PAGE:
I have been advising various clients about the impending "Cookie Law" that is coming into force on the 26th May. What has become clear is that there is no "one size fits all" method that can cover this policy.
Cookie usage for the many sites we manage seems to fall into two categories: Analytics and Site Functionality. The law seemed to be fairly clear cut, i.e. you must ask users to opt into your cookies, unless they are needed for the running of eCommerce or similar functionality. However having read this interview on eConsultancy, it appears that the enforcement of this ruling will be dealt with on an exception basis.
Noteably social networking sites such as Facebook, Twitter and Google are all excluded from the ruling.
It is also worth noting that analytics data is key to the running of many sites, it helps site owners shape the content, monitor performance and improve the user experience. Analytics data doesn't hold the means to link back to the visitor, no personal data is held. And Dave Jones mentions in the eConsultancy interview that: "Just because analytics cookies are caught by this law doesn’t mean a strict opt-in is necessary. It could, in some cases, be seen as an essential part of the relationship."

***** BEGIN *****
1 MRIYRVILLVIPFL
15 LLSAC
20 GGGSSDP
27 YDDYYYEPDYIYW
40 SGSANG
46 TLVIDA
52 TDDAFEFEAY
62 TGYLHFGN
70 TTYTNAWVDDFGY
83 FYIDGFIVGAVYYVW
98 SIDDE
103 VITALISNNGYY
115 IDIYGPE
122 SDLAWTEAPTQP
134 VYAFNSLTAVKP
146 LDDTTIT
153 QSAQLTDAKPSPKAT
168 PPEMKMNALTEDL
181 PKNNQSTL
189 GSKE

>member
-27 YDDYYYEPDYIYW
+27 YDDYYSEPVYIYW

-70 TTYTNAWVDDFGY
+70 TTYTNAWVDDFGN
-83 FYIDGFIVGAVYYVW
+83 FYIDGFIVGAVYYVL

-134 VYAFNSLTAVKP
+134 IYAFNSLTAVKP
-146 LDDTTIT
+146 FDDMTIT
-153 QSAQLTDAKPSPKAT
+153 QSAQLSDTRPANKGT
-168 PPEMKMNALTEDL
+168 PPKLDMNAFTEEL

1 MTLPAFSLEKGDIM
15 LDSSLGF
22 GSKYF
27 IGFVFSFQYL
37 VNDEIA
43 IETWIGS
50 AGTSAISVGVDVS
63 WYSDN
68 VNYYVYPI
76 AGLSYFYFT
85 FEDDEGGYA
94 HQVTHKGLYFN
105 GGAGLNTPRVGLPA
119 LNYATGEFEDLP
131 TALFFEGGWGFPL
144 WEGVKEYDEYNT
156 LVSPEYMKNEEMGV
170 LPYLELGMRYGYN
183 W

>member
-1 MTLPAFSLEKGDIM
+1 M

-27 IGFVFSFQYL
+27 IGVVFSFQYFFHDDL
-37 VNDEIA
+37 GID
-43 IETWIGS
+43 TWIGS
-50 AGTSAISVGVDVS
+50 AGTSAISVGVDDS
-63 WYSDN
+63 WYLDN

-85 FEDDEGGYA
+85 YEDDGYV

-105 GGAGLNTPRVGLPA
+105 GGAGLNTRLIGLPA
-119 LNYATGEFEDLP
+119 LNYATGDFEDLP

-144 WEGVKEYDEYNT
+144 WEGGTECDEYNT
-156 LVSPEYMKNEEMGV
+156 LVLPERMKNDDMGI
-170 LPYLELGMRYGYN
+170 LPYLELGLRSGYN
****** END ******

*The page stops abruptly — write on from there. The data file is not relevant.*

Our advice is as follows:
1, Do a cookie audit, check what cookies your site uses, and what data they hold. Document all cookies used on your site, and identify any that may fall inside the ICOs guidelines.